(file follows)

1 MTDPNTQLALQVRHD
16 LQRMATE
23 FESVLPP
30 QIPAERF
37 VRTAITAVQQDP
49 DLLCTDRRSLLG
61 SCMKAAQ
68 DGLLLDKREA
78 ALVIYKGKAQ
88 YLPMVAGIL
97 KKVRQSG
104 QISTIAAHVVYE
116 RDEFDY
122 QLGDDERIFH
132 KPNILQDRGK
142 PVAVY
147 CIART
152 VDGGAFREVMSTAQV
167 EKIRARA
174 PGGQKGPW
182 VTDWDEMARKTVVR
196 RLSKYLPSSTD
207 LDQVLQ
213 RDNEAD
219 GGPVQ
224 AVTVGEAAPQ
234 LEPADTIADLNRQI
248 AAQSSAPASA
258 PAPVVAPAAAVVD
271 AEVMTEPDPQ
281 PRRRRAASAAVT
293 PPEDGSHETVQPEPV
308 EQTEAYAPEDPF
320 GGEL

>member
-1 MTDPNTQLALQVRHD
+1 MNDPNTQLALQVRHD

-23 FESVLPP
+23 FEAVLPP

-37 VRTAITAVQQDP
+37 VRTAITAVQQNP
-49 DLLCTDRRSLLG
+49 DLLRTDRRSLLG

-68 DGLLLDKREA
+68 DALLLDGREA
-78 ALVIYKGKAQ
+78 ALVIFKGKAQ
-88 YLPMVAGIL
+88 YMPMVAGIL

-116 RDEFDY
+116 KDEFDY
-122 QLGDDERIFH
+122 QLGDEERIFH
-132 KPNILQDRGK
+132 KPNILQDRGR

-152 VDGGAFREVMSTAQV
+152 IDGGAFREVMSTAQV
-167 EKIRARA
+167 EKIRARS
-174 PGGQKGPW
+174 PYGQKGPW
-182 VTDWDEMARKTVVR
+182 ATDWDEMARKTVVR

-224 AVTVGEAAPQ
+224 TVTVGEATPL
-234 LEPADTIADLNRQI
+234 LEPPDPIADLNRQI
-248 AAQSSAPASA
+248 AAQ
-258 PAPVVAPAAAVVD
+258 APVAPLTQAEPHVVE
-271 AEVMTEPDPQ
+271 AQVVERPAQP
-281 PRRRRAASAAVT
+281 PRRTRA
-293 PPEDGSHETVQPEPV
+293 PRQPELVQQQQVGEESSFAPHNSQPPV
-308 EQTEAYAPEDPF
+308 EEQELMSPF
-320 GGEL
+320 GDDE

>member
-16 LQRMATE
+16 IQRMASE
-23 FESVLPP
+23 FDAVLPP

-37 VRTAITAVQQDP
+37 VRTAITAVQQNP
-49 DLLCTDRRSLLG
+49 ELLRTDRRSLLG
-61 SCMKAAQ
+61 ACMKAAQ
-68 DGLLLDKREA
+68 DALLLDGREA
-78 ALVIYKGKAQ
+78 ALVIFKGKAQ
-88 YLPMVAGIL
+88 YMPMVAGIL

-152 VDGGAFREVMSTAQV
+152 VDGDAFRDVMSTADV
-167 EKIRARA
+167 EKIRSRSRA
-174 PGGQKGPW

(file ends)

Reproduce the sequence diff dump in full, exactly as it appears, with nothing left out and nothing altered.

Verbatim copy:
1 MTDPNTQLALQVRHD
16 LQRMATE
23 FESVLPP
30 QIPAERF
37 VRTAITAVQQDP
49 DLLCTDRRSLLG
61 SCMKAAQ
68 DGLLLDKREA
78 ALVIYKGKAQ
88 YLPMVAGIL
97 KKVRQSG
104 QISTIAAHVVYE
116 RDEFDY
122 QLGDDERIFH
132 KPNILQDRGK
142 PVAVY
147 CIART
152 VDGGAFREVMSTAQV
167 EKIRARA
174 PGGQKGPW
182 VTDWDEMARKTVVR
196 RLSKYLPSSTD
207 LDQVLQ
213 RDNEAD
219 GGPVQ
224 AVTVGEAAPQ
234 LEPADTIADLNRQI
248 AAQSSAPASA
258 PAPVVAPAAAVVD
271 AEVMTEPDPQ
281 PRRRRAASAAVT
293 PPEDGSHETVQPEPV
308 EQTEAYAPEDPF
320 GGEL

>member
-1 MTDPNTQLALQVRHD
+1 MNDPNTQLALQVRHD

-23 FESVLPP
+23 FEAVLPP

-37 VRTAITAVQQDP
+37 VRTAITAVQQNP
-49 DLLCTDRRSLLG
+49 DLLRTDRRSLLG

-68 DGLLLDKREA
+68 DALLLDGREA
-78 ALVIYKGKAQ
+78 ALVIFKGKAQ
-88 YLPMVAGIL
+88 YMPMVAGIL

-116 RDEFDY
+116 KDEFDY
-122 QLGDDERIFH
+122 QLGDEERIFH
-132 KPNILQDRGK
+132 KPNILQDRGR

-152 VDGGAFREVMSTAQV
+152 IDGGAFREVMSTAQV
-167 EKIRARA
+167 EKIRARS
-174 PGGQKGPW
+174 PYGQKGPW
-182 VTDWDEMARKTVVR
+182 ATDWDEMARKTVVR

-224 AVTVGEAAPQ
+224 TVTVGEATPL
-234 LEPADTIADLNRQI
+234 LEPPDPIADLNRQI
-248 AAQSSAPASA
+248 AAQ
-258 PAPVVAPAAAVVD
+258 APVAPLTQAEPHVVE
-271 AEVMTEPDPQ
+271 AQVVERPAQP
-281 PRRRRAASAAVT
+281 PRRTRA
-293 PPEDGSHETVQPEPV
+293 PRQPELVQQQQVGEESSFAPHNSQPPV
-308 EQTEAYAPEDPF
+308 EEQELMSPF
-320 GGEL
+320 GDDE

>member
-16 LQRMATE
+16 IQRMASE
-23 FESVLPP
+23 FDAVLPP

-37 VRTAITAVQQDP
+37 VRTAITAVQQNP
-49 DLLCTDRRSLLG
+49 ELLRTDRRSLLG
-61 SCMKAAQ
+61 ACMKAAQ
-68 DGLLLDKREA
+68 DALLLDGREA
-78 ALVIYKGKAQ
+78 ALVIFKGKAQ
-88 YLPMVAGIL
+88 YMPMVAGIL

-152 VDGGAFREVMSTAQV
+152 VDGDAFRDVMSTADV
-167 EKIRARA
+167 EKIRSRSRA
-174 PGGQKGPW